Urban kaleidoscopes

Cities are mirrors of global resilience

As the world becomes more interconnected and dynamic, urban settings are taking centre stage as catalysts for prosperity.

Cities, towns and their surrounding areas act as powerful magnets for innovation, culture and opportunities, alluring both talent and investment.

Urban living has already been embraced by more than half of the world's population, and projections indicate that nearly 70 percent of us will live in cities by 2050.

How are urban areas adapting to the ever-evolving global landscape and building resilience with the necessary speed and scale?

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Nearly 70 percent of the world's population will live in cities by 2050

Battlefields for a sustainable future

Cities are the economic engines of nations. They generate more than 80 percent of the global GDP. Their powerful networks and machinery foster entrepreneurship and business growth and, in times of economic crisis, their diverse industries, services and labour forces can jumpstart recovery. 

Urban areas can also be an inequality trap, with overcrowding, pollution, poor infrastructure and social injustice. In other words, thousands of buildings do not necessarily imply affordable housing, and more employment opportunities don’t always guarantee decent jobs. 

Approximately 1.1 billion people live in slums and informal settlements in urban areas, which entrenches poverty and limits opportunities. Whether the city is in the developed or developing world is irrelevant: there is extreme poverty in Kibera’s shanties in Nairobi, Kenya, one of Africa's wealthiest cities, as well as on the streets of London, where homelessness has surged by 21 percent since 2022.

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1.1 Billion people live in slums

Slums frequently suffer from a deficiency in essential infrastructure and basic services, exacerbating the already challenging living conditions.

Photo: UNDP/Maria De La Guardia

Rapid population growth and migration from rural areas is also leading to strain on resources and increased demand for infrastructure and services. To put this in perspective, it’s estimated that cities in developing countries will need US$4.5 trillion to $5.4 trillion in annual infrastructure investments between now and 2050.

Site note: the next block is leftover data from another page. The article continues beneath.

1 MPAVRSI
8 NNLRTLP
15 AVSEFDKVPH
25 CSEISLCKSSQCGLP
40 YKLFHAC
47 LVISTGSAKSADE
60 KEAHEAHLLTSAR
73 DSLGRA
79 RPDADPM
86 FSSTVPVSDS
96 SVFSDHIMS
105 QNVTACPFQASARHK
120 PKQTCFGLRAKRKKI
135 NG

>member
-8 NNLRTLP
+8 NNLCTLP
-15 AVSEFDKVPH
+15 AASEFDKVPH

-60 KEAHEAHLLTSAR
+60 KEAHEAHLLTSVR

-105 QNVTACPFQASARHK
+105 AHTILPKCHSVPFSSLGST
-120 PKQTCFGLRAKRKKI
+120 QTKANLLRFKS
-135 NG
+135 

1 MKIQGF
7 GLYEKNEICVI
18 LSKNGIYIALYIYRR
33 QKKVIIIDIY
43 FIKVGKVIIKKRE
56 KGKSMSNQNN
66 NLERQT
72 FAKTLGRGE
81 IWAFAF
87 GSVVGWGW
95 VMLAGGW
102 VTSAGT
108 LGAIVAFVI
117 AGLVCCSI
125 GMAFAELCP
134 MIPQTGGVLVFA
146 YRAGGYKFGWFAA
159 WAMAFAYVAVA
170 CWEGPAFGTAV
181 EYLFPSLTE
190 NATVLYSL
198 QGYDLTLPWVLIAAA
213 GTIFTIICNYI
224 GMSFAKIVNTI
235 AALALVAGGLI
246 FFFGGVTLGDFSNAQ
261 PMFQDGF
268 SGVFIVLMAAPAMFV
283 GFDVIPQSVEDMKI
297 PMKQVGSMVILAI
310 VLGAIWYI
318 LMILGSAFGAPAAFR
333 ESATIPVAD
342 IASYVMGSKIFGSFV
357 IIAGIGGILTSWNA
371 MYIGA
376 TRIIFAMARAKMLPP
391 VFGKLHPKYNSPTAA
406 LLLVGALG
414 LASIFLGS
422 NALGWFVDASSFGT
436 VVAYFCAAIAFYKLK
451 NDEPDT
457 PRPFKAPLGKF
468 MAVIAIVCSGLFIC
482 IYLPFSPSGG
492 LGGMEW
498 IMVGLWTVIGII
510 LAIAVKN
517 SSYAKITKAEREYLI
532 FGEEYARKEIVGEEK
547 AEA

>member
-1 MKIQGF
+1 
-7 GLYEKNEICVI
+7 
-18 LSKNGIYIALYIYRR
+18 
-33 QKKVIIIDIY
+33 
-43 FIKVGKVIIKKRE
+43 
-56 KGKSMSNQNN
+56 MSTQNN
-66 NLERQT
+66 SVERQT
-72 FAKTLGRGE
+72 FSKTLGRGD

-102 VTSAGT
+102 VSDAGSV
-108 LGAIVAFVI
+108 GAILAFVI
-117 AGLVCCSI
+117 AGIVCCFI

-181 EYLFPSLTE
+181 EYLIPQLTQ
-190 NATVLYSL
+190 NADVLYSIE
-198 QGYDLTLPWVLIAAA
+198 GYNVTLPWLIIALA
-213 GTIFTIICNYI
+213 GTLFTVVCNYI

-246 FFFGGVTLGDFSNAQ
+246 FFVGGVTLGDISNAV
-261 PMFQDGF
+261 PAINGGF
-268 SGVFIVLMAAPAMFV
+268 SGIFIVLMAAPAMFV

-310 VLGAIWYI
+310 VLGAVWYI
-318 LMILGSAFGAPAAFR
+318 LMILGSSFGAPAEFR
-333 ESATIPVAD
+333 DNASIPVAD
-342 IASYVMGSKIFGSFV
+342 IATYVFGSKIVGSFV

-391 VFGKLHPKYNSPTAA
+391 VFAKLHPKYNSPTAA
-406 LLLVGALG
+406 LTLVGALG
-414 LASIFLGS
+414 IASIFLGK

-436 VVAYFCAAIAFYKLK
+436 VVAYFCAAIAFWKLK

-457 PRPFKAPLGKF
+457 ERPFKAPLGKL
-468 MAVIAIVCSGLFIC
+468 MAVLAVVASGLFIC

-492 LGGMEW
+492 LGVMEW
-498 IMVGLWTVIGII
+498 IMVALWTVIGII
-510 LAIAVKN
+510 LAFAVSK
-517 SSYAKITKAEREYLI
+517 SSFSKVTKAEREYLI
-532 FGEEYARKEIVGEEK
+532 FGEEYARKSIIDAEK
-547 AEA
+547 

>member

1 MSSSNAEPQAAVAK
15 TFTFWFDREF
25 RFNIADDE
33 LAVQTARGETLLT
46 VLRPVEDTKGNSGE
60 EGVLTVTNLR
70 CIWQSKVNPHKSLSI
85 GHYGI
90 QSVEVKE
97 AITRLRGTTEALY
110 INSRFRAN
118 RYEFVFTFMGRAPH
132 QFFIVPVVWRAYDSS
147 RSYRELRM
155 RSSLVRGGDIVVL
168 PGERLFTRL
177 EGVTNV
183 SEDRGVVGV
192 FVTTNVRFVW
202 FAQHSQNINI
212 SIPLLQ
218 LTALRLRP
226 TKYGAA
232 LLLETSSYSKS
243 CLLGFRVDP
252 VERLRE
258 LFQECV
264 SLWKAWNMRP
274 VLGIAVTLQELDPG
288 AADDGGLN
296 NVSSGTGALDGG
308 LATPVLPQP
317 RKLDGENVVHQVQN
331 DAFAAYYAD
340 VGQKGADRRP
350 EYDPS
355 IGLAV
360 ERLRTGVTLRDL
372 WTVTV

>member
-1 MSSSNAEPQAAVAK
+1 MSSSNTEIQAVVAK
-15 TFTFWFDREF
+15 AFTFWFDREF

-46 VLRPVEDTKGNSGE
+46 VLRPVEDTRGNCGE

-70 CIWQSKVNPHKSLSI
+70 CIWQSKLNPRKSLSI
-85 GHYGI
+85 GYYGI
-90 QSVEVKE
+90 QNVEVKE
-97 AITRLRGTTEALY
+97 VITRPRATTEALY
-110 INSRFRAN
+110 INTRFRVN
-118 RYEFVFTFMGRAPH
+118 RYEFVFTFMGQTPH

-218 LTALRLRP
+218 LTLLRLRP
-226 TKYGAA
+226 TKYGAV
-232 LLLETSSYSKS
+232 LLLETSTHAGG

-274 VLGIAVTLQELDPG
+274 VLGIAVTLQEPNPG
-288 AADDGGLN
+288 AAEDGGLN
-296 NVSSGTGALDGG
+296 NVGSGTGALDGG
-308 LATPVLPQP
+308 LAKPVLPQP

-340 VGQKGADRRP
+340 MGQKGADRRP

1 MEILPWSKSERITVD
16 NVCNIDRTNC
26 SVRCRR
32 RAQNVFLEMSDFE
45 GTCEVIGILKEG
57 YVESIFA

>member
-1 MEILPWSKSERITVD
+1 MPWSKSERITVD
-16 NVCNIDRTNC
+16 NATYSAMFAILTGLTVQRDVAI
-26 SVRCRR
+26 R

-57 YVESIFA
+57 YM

Another challenge is making urban spaces liveable without contributing to environmental degradation. Cities consume about 75 percent of energy worldwide and generate 70 percent of the planet’s greenhouse gas emissions, according to the World Bank. Yet, they account for less than 2 percent of the Earth’s surface.

UN Secretary-General António Guterres calls them ‘critical battlefields’ for a sustainable future, where wealth and poverty live under the same roof. But similar to the ever-shifting patterns in a kaleidoscope, cities offer endless mosaics of progress.
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Mosaics of progress

Cities have a unique capacity for resilience. In times of crisis, they often are better prepared to mobilize resources, coordinate responses and offer basic services to navigate adversity. Lviv, in Ukraine, is a reflection of this: despite the backdrop of war, the city remains a trailblazer in urban planning and innovation, while providing assistance to displaced people.

Local governance is also instrumental in fostering resilience, ensuring cities can effectively respond to challenges and build back stronger. Somalia’s capital, Mogadishu, is working to substantially improve service delivery, bolster social protection, increase access to housing and employment and implement cash-based interventions, which is vital in a city that is home to 400,000 people living in a state of protracted internal displacement.

80% of Global GDP

Gender considerations in these settings are pivotal for boosting an equitable and inclusive urban environment. A case in point is Mexico City, where the subway reserved seats exclusively for women to shield them from sexual violence and harassment on public transportation. The city is also piloting other initiatives to ensure gender equality benefits not only women residents but the society as a whole.